“He that shall be saved, shall be saved by fire, as if there was in him any thing of lead commingled, the fire would produce its effect thereupon and resolve it, so that he might all become pure gold.”
18. Tertullian, that most ancient witness, born in the year 160, and died in 245, has left us amongst other passages the following in the XXXV chapter of his Book of the Soul.
“He will commit you to the lower prison, whence you will not be let go, unless by the delay of your resurrection, and every lesser crime being expiated.”
In the same book, chapter lviii, is the following: . “Seeing then, we understand that prison which the gospel demonstrates to be places below, and the last farthing we interpret every small fault to be there punished by the delay of resurrection, no man will doubt but the soul doth expiate something in the places below.”
I am aware that to several persons my letters are tedious, and are looked upon as too long, and not very interesting, but the subjects are matters of importance, and I write not so much to amuse my readers, as to instruct them: hence I am more anxious to produce a full conviction of truth than to please the fancy. I have here adduced a number of witnesses, selected from a far greater body, and considerably curtailed their testimony: but I believe I have upset White's position, that purgatory was only invented after, or about the decline of the penitential discipline, for I have shown that discipline not fully abolished in the tenth century, although about the end of the fourth and the beginning of the fifth, its decline commenced in Constantinople—and I have shown the doctrine of the existence of purgatory, to have been in the Church up to the middle of the second age: I shall afterwards show it to have a much higher and more remote antiquity. Indeed if White believed as some of the best, and wisest, and most learned of the English Protestant clergy did upon this point, he never would have written the wretched passage which we now consider.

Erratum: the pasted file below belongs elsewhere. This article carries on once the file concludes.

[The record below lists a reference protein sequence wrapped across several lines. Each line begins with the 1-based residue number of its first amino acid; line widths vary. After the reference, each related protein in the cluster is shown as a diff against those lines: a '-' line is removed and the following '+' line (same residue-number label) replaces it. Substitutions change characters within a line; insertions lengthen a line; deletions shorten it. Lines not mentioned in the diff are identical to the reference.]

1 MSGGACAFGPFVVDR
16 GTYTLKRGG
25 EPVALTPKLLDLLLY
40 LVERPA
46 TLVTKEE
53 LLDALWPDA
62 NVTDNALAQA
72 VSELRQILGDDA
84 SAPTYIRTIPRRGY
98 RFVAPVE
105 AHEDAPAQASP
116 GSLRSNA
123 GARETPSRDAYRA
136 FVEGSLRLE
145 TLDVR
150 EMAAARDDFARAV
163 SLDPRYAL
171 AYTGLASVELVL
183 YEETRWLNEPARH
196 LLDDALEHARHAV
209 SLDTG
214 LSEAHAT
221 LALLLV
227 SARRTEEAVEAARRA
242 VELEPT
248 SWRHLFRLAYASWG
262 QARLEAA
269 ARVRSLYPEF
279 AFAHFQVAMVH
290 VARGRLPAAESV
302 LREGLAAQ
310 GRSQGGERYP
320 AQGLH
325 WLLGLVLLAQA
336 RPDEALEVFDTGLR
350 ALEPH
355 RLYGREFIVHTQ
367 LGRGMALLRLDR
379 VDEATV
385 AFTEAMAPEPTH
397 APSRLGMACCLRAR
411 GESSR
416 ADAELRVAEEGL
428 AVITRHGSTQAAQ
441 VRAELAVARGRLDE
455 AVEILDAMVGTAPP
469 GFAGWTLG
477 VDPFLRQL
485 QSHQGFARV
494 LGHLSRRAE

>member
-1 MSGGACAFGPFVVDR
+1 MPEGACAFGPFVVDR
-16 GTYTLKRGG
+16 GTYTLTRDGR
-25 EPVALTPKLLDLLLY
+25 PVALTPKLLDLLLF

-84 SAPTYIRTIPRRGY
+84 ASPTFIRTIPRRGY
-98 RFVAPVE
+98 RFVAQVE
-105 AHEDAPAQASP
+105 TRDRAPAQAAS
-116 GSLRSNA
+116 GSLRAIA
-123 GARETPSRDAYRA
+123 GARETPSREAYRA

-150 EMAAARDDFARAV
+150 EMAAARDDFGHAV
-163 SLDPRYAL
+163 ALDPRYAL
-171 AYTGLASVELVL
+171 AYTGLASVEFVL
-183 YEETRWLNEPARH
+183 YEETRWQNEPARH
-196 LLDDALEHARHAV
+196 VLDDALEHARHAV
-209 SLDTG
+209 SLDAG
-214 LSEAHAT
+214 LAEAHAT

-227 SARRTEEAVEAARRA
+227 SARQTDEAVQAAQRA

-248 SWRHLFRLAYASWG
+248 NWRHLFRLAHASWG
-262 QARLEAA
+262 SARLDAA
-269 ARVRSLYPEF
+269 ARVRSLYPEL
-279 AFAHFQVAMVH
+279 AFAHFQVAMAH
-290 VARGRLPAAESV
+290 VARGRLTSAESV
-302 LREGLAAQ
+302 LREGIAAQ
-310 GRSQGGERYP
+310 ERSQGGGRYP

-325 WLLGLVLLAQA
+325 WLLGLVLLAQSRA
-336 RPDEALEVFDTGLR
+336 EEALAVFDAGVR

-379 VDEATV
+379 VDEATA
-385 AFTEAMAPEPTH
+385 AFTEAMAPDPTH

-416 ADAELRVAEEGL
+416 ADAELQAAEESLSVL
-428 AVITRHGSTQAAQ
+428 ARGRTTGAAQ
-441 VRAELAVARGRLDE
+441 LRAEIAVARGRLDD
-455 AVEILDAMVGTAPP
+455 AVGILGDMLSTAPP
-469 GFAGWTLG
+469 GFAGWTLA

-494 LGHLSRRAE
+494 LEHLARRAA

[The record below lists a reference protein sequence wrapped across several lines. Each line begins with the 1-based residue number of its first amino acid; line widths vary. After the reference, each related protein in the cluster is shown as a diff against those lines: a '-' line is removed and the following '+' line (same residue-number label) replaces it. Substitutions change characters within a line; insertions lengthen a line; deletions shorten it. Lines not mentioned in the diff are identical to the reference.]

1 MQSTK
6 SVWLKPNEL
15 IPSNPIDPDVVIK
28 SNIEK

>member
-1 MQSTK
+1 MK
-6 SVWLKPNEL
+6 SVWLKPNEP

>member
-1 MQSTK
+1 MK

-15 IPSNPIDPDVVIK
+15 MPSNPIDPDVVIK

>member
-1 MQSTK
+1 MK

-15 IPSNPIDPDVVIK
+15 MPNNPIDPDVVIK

I shall here close this letter, and in my next I shall adduce evidence to prove the perpetual usage of praying for the dead, after which I shall lay before you the Scriptural proofs, and other historical and rational motives, to establish this conclusion, that it is one of the most ancient and universal doctrines of true religion, that there is a purgatory, and that the souls therein detained are aided by the suffrages of the faithful.—Meantime I remain, Yours, and so forth,
CHARLESTON, S. C., Sept. 3, 1827. To the Roman Catholics of the United States of America.
My Friends,—Before I proceed to adduce evidence of the fact, that prayers were offered up for the deceased brethren by the Christians, I shall premise that a purgatory might exist, and yet the souls therein detained not be aided by the prayers of their friends on earth: but when I shall have shewn that such prayers were offered, it is mani. fest the object must have been, the benefit of the dead, or the solace of the living, or both. In examining the evidence, therefore, you will observe what was the object of the prayer; what benefit was expected; did they who prayed seek alleviation for the dead, or only solace for themselves? If we shall find that they expected the first effect, it will tend much to support the conclusion at which I aim. It will be unnecessary for me to give the character and era of the witnesses already described ; I shall therefore only explain the character] of any additional persons whom I may introduce.
1. St. Malachy, Archbishop of Armagh and Primate of Ireland, was born in 1094, and died at the abbey of Clairvaux, in France, on the morning of November 20, 1148, being the solemnity of “All Souls," as is still observed. His life was written by St. Bernard, and he informs us that the holy sacrifice was offered for him (chap. xxxi) and that Malachy, upon coming to the monastery, informed the community that he came there to die.
“You all know well the near approach of that day which I have always desired should be that of my dissolution. I know in whom I have placed my trust, and I shall not be defrauded of my desire, for I already have a portion accomplished. He who by his mercy hath